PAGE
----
Golf is a gentleman’s game that relies heavily on the honor system. Players are expected to call penalties on themselves and be honest about their scores. However, over the years there have been some notorious cheaters who have tried to game the system in crazy ways. Here are 9 of the biggest cheaters in golf history.
1. The Scorecard Scandal of Azalea Amateur Tournament
In one of the most brazen cheating attempts, John Wes Townsend IV and Blayne Thompson entered the Azalea Amateur Tournament in Charleston, South Carolina in 2010. They turned in scorecards with made-up scores, claiming they had shot 69 and 68 in their two rounds. However, other players got suspicious when the pair did not play like 10-handicappers. After an investigation, it turned out Townsend and Thompson had not even played in the tournament at all! They were caught and banned from other USGA amateur events.
2. Gary Player’s Moving Ball
The legendary Gary Player has 18 major titles but he too was caught cheating at one point. During the 1958 Masters, Player was frustrated after leaving a putt short. As he walked to tap it in, he “inadvertently” stopped his ball from moving back with his club. A photographer caught him in the act but Player was only given a warning since it was his first offense.
3. The Scorecard Switch at U.S. Amateur Public Links
In 2011, Phillip Finch and teammate Mitch Seavey were disqualified from the U.S. Amateur Public Links when they switched their scorecards and signed for the wrong scores. They had shot 73 but turned in scorecards showing a 66, perhaps hoping nobody would notice the discrepancy. Once the switch was discovered, the pair were DQ’d for their blatant attempts at cheating.
4. Fred Ridley’s USGA Ban
Future Masters chairman Fred Ridley was once banned by the USGA all the way back in 1977 for a scoring mishap. As an amateur, Ridley signed for a lower score than what he actually shot at the U.S. Amateur. Realizing his mistake the next day, Ridley immediately disqualified himself and notified the USGA. Still, he received a 1-year suspension for the scorecard error.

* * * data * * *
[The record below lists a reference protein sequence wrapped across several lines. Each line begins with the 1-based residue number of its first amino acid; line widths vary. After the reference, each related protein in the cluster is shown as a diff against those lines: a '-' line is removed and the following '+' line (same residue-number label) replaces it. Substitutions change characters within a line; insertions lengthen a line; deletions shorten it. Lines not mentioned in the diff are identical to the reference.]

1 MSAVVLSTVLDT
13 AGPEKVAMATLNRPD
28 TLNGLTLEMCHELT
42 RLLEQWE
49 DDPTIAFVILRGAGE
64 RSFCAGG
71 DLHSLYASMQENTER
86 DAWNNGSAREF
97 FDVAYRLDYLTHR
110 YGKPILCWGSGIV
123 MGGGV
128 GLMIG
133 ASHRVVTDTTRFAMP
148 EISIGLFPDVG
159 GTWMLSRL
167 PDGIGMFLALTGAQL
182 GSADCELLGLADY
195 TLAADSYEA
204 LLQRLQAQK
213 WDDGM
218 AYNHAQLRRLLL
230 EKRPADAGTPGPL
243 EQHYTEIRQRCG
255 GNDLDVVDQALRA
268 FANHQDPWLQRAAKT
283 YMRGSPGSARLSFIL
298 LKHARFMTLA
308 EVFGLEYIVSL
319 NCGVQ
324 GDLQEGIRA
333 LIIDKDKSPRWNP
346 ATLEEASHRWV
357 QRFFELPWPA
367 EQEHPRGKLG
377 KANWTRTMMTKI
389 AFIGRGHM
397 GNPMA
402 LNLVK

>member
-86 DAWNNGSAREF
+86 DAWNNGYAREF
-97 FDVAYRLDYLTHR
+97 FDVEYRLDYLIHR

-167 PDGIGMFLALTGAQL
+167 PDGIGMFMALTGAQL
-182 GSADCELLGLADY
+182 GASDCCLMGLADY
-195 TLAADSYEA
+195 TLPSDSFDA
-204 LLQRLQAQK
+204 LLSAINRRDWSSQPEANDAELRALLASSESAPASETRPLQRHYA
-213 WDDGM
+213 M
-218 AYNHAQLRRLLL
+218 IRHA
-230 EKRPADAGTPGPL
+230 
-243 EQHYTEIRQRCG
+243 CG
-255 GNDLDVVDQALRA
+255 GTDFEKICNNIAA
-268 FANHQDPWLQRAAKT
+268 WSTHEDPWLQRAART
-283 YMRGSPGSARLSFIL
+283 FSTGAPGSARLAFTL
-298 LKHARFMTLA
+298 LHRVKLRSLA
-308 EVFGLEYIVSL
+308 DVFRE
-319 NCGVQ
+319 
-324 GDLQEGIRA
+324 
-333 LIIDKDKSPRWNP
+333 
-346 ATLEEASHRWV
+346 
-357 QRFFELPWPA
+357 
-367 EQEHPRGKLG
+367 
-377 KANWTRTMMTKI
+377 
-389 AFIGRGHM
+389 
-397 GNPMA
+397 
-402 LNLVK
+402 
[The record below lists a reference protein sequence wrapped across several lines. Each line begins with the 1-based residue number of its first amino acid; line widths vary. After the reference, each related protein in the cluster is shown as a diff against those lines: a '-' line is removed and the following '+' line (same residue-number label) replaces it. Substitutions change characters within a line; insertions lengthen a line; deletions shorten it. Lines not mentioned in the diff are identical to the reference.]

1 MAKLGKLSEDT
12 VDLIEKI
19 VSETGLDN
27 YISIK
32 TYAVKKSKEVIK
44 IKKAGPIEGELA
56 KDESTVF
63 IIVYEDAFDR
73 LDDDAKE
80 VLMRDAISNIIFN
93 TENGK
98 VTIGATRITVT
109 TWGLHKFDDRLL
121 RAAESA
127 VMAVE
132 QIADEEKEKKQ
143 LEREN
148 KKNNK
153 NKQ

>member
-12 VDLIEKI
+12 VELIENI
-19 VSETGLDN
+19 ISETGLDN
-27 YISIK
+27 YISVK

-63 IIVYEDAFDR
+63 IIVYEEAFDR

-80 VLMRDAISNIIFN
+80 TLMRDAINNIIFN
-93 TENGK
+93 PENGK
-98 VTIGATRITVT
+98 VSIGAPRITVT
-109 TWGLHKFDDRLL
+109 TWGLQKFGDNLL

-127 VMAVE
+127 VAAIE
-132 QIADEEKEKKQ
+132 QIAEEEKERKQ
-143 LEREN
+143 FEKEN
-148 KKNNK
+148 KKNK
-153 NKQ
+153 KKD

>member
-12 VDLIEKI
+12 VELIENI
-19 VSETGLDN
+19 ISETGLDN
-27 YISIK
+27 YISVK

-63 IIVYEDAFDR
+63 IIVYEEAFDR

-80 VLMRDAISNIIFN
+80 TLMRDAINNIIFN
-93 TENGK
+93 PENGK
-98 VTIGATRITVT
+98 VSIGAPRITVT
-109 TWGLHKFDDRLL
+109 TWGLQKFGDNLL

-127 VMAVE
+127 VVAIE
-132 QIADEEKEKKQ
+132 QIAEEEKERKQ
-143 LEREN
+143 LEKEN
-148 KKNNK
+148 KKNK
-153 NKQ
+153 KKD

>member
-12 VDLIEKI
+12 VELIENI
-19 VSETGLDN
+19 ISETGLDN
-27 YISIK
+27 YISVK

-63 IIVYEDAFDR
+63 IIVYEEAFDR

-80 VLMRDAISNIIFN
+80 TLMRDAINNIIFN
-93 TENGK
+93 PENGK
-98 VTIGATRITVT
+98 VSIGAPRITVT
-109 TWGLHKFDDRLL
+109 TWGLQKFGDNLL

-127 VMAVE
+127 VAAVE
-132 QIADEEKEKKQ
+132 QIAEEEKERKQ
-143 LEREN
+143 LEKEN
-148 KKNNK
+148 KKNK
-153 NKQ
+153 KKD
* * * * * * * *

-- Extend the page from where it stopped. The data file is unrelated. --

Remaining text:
5. The Tallahassee Open Disqualification
In 2016, Clifton Hildebrand and Alex Brite were disqualified from a NGA Pro Golf Tour mini-tour event when officials realized they had never even played their final round! After a third round 78, Hildebrand conveniently signed for a 69 on his scorecard the next day without playing the course. Brite even verified the false score despite not being Hildebrand’s playing partner. Both golfers were suspended for a year for their cheating.
6. Tom Watson’s Free Relief
While paired together in the 1981 U.S. Open, Tom Watson and playing partner Ross Baumler ran into trouble on the 5th hole. Both players hit their drives into the rough but when Watson went to hit his second shot, he illegally took relief from a cart path before hitting. Baumler called a penalty on Watson, causing Watson to make bogey and lose his 1-shot lead. Watson would go on to lose in a playoff but praised Baumler for his honesty.
7. The Added Strokes of DQ’d Stanford Women’s Golf Team
At the 2017 NCAA Division I Women’s Golf Championship, Stanford’s team was disqualified after it was discovered that the team’s scorecards had been altered to add extra strokes. Head coach Anne Walker took responsibility, admitting to the changes in an attempt to ensure her players learned from their mistakes. While a misguided teaching attempt, it was still an ethical breach that got the entire Cardinal team DQ’d.
8. John Daly at the BMW International Open
The often controversial John Daly’s reputation took another hit at the 2013 BMW International Open. After shooting a 77, Daly signed for a first round score of 71 before later admitting he didn’t actually keep count of all his strokes. Saying he “just wanted to get out of there”, Daly was disqualified for the incorrect scorecard.
9. Sirak’s 59 at 2010 Paris International Amateur Championship
At first it seemed like an amazing feat – British amateur golfer Simon Sirak had shot a 59 at a European amateur event. But upon closer inspection, officials realized Sirak’s scorecard was totally fabricated. He claimed to have made 11 birdies and an eagle, despite others saying Sirak hadn’t even broken 80 that day. When confronted, Sirak withdrew from the event for the fake scorecard.
While most golfers play by the rules, these crazy stories prove some are willing to do anything to gain an edge, even if it means cheating. Fortunately, vigilant officials and honest players make sure those who break the rules don’t get away with it for long. Honor and ethics remain central to the spirit of golf, even if they occasionally get breached in spectacular fashion by some determined but misguided cheaters.